The Pakistan Army needed to battle through Chattogram, neighborhood by neighborhood, to assume control over the city. In late March, we saw shells shot from PNS Jahangir on Bangladeshi fighters opposing the Pakistan armed force's development and Pakistani Air Force jets doing air attacks to close down Bangladesh's first free radio broadcast at Kalurghat. The Pakistani setbacks in these March fights were various to such an extent that when they arrived at Dhaka, it caused far reaching stun. After that point, to try not to cripple their officers, the Pakistani military arranged that fallen troopers' bodies not be gotten back to Dhaka. 

Through the nine months, Mukti Bahini guerrillas kept persistent weight around evening time through assaults on electrical cables, substations, structures and different targets. On August 15, Chattogram's ground shook from the detonating limpet mines laid by Bangladeshi maritime commandoes sinking Pakistani boats. In December, Chattogram's earth and the sky got intertwined by the haze of thick smoke of the besieged petroleum treatment facilities. The besieging of the Chattogram petroleum treatment facilities was a brave demonstration by Flight Lieutenant Alam and Captain Akram of the new Bangladesh Air Force, who flew a solitary motor Otter plane embracing the ground to keep away from radar to make this challenging assault. 

What occurred in Chattogram happened everywhere on the nation. Subsequent to refocusing and preparing in India and the start of the storms, in excess of 70,000 Mukti Bahini warriors, guerrillas, and mariners in waterway gunboats began ceaseless assaults on the Pakistani Army. These assaults occurred in the outskirt zones as well as in the inside. Tiger Siddiqui's powers in Dhaka's North and the Toha group of the East Pakistan Communists in the South battled steadfastly from bases inside the nation.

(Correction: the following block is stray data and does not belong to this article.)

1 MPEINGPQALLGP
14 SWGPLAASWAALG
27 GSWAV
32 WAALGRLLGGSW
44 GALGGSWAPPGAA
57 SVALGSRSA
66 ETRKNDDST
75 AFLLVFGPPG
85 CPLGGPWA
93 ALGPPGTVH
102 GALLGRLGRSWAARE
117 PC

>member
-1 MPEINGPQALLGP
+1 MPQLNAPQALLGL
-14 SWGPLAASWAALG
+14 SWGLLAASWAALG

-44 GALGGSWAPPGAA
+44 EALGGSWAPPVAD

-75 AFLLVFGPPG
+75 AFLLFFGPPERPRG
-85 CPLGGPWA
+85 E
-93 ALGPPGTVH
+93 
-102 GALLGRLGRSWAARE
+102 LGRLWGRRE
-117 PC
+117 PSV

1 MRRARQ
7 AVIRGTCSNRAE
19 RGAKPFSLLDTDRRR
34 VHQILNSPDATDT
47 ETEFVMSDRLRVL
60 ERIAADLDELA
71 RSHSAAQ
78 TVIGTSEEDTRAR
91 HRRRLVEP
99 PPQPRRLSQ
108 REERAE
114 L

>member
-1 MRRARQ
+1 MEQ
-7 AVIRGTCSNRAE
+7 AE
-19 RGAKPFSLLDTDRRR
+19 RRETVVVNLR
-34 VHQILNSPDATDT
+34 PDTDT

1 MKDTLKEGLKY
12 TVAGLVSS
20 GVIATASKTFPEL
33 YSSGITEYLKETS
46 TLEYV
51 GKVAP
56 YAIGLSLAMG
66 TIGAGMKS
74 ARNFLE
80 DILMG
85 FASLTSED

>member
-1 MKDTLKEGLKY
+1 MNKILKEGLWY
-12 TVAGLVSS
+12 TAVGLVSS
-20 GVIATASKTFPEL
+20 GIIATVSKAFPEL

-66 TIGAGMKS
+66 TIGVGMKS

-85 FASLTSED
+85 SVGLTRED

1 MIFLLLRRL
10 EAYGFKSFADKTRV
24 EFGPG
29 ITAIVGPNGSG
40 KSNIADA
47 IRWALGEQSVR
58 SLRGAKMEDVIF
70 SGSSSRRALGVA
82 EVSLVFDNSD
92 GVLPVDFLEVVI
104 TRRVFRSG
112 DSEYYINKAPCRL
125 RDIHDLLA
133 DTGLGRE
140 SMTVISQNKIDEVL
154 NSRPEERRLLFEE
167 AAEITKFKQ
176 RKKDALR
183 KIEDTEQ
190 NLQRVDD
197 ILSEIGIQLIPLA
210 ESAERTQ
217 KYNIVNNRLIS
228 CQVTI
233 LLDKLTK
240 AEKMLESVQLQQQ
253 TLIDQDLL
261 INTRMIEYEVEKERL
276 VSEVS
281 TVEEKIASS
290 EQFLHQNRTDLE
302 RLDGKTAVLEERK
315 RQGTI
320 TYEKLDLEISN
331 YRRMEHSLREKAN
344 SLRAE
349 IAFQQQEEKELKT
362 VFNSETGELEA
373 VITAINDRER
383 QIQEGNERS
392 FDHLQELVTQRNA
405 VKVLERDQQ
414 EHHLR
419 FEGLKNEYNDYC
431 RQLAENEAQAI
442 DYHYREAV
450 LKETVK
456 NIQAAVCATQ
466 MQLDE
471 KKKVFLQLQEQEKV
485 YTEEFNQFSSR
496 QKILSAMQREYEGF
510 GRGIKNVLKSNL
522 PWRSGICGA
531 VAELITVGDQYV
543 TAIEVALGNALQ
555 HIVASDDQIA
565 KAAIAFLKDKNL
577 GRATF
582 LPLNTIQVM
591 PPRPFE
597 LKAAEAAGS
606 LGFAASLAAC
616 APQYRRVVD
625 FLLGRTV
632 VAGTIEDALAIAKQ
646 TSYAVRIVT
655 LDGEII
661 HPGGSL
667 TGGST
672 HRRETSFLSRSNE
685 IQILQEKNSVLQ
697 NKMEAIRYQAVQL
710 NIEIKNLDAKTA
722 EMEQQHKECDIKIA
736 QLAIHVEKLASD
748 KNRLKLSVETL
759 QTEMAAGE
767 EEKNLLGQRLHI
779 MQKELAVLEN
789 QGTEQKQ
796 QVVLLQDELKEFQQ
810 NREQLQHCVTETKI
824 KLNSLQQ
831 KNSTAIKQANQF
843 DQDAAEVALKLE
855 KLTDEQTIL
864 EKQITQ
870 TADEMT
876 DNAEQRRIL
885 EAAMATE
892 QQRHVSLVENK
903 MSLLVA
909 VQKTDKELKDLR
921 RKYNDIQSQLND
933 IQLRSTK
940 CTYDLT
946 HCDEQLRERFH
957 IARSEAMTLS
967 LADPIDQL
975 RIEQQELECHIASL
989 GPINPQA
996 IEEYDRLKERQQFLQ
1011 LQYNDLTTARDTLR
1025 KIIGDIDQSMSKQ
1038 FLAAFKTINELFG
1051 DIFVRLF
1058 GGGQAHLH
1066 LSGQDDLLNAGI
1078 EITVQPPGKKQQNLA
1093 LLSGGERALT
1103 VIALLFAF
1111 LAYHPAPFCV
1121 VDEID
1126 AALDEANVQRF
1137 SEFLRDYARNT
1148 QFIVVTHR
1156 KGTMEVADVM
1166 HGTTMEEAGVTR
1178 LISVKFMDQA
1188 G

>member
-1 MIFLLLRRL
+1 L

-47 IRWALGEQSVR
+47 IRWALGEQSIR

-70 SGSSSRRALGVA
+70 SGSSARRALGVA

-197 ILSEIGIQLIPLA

The Mukti Bahini's assaults over the nine months decimated or harmed 231 extensions—including the crucial rail connect close to Feni interfacing Dhaka and Chattogram—and 122 railroad lines, disturbing the Pakistan armed force's stockpile lines and versatility. Inward Pakistani Army briefings by June 1971 portrayed the war viewpoint as an impasse: they would hold the towns while the Mukti Bahini would control the open country. 

Indeed, even that evaluation end up being too hopeful as the Mukti Bahini began assaulting in urban communities and towns. Bomb blasts inside and around conspicuous structures, for example, the DIT, Hotel Intercontinental, government workplaces, and programmed gunfire turned out to be important for Dhaka and Chattogram nights. Towns would dive into murkiness as guerrillas exploded 90 force substations and transmission towers. Armed force jeeps with mounted automatic rifles and Army jeep watches turned into a recognizable sight. As we probably am aware from the splendid record of Jahanara Imam in Ekatturer Dinguli, Pakistani troopers were undependable inside the city as the Crack Platoon could audaciously assault them. 

One of the main assaults occurred in Dhaka on June 6, when Governor Tikka Khan was facilitating a supper for a meeting powerful World Bank mission that had come to assess the circumstance. Exactly when the Governor and his officials were putting forth the defense that regular daily existence had continued, the Mukti Bahini dispatched facilitated assaults around the Government House. As Hassan Zaheer, later Pakistan's Cabinet Secretary, writes in his journals, "bomb blasts and automatic weapon shoot at ordinary spans overwhelmed any endeavor by Pakistani government authorities to convince the meeting mission that things were typical."